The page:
Stress diminishes outcome but enhances response representations during instrumental learning

  1. Jacqueline Katharina Meier
  2. Bernhard P Staresina
  3. Lars Schwabe  Is a corresponding author
  1. Universität Hamburg, Germany
  2. University of Birmingham, United Kingdom

Abstract

Stress may shift behavioural control from a goal-directed system that encodes action-outcome relationships, to a habitual system that learns stimulus-response associations. Although this shift to habits is highly relevant for stress-related psychopathologies, limitations of existing behavioural paradigms hinders research from answering the fundamental question of whether the stress-induced bias to habits is due to reduced outcome processing, or enhanced response processing at the time of stimulus presentation - or both. Here, we used EEG-based multivariate pattern analysis to decode neural outcome representations crucial for goal-directed control, as well as response representations during instrumental learning. We show that stress reduced outcome representations but enhanced response representations. Both were directly associated with a behavioural index of habitual responding. Furthermore, changes in outcome and response representations were uncorrelated, suggesting that these may reflect distinct processes. Our findings indicate that habitual behaviour under stress may be the result of both enhanced stimulus-response processing and diminished outcome processing.

Data availability

Data reported in this manuscript are available from the website: https://github.com/08122019/From-goal-directed-action-to-habit.

Article and author information

Author details

  1. Jacqueline Katharina Meier

    Department of Cognitive Psychology, Universität Hamburg, Hamburg, Germany
    Competing interests
    The authors declare that no competing interests exist.
  2. Bernhard P Staresina

    Department of Experimental Psychology, University of Birmingham, Birmingham, United Kingdom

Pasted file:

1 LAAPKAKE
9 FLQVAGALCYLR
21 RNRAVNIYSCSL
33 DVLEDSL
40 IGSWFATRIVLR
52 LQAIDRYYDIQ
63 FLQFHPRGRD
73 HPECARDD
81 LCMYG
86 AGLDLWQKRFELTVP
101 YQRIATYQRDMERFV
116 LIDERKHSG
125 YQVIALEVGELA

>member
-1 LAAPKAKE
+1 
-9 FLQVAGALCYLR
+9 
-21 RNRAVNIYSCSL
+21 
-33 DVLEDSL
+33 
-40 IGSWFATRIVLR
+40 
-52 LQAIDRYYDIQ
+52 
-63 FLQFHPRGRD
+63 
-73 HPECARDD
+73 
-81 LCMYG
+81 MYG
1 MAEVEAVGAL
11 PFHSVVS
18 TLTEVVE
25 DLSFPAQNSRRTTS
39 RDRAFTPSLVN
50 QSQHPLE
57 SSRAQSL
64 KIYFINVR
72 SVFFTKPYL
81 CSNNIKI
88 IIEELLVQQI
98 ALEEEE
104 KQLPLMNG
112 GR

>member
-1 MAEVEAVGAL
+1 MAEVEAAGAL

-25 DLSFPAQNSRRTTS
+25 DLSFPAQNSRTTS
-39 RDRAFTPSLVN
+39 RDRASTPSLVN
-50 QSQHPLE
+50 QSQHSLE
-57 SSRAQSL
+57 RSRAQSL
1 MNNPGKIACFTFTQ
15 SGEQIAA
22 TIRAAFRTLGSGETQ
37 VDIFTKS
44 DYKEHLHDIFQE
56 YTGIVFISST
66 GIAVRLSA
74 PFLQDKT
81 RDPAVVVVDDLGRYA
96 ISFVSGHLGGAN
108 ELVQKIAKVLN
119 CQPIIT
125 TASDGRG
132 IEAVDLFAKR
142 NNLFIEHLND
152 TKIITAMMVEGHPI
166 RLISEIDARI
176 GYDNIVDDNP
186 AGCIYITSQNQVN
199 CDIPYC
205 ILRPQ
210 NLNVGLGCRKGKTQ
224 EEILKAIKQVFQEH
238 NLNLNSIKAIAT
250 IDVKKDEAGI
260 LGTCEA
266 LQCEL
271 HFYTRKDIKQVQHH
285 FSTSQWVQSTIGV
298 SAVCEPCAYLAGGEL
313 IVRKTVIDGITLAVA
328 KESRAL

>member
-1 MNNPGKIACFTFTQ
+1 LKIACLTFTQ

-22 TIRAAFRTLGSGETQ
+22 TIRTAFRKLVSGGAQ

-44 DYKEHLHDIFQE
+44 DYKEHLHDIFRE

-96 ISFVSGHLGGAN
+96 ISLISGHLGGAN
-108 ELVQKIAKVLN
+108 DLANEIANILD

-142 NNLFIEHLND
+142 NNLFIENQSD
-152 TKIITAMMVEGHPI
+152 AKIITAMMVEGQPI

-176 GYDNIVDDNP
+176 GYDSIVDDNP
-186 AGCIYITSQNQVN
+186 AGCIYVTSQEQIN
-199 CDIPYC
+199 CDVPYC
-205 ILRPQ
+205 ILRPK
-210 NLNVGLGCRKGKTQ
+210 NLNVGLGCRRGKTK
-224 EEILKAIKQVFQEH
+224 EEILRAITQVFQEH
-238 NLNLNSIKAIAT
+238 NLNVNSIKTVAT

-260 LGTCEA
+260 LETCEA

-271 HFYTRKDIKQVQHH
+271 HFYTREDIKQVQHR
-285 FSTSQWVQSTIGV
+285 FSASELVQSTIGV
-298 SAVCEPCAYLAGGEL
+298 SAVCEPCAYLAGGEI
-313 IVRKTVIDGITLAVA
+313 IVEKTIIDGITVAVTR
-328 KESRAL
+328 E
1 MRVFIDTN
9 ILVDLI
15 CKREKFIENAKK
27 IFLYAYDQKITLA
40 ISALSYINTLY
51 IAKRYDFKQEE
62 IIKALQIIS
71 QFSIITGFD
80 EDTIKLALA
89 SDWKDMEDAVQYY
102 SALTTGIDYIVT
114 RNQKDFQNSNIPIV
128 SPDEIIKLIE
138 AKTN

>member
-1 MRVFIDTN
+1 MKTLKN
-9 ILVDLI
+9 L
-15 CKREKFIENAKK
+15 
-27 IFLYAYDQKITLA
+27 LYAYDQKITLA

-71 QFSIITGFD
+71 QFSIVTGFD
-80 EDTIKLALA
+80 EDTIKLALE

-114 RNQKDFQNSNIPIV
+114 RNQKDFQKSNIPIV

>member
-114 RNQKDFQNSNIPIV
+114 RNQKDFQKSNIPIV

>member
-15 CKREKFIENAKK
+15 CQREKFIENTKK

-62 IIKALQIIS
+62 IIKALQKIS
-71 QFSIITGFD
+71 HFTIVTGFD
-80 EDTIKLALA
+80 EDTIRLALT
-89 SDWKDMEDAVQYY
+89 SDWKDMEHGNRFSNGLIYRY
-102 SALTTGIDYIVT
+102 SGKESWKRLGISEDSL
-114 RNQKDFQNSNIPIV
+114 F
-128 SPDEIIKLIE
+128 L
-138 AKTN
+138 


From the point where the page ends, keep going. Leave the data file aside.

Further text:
Competing interests
    The authors declare that no competing interests exist.
    ORCID icon "This ORCID iD identifies the author of this article:" 0000-0002-0558-9745
  3. Lars Schwabe

    Department of Cognitive Psychology, Universität Hamburg, Hamburg, Germany
    For correspondence
    lars.schwabe@uni-hamburg.de
    Competing interests
    The authors declare that no competing interests exist.
    ORCID icon "This ORCID iD identifies the author of this article:" 0000-0003-4429-4373

Funding

Deutsche Forschungsgemeinschaft (SCHW1357/23-1)

  • Lars Schwabe

The funders had no role in study design, data collection and interpretation, or the decision to submit the work for publication.

Reviewing Editor

  1. Mimi Liljeholm, University of California, Irvine, United States

Ethics

Human subjects: All participants provided informed consent before participation in the experiment. The experiment was performed in line with the Declaration of Helsinki and approved by the ethics committee of the Faculty of Psychology and Human Movement Sciences at the Universität Hamburg (2018_197_Schwabe).

Version history

  1. Received: February 13, 2021
  2. Preprint posted: February 14, 2021 (view preprint)
  3. Accepted: July 15, 2022
  4. Accepted Manuscript published: July 18, 2022 (version 1)
  5. Version of Record published: August 5, 2022 (version 2)

Copyright

© 2022, Meier et al.

This article is distributed under the terms of the Creative Commons Attribution License permitting unrestricted use and redistribution provided that the original author and source are credited.

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  1. Jacqueline Katharina Meier
  2. Bernhard P Staresina
  3. Lars Schwabe
(2022)
Stress diminishes outcome but enhances response representations during instrumental learning
eLife 11:e67517.
https://doi.org/10.7554/eLife.67517

Share this article

https://doi.org/10.7554/eLife.67517

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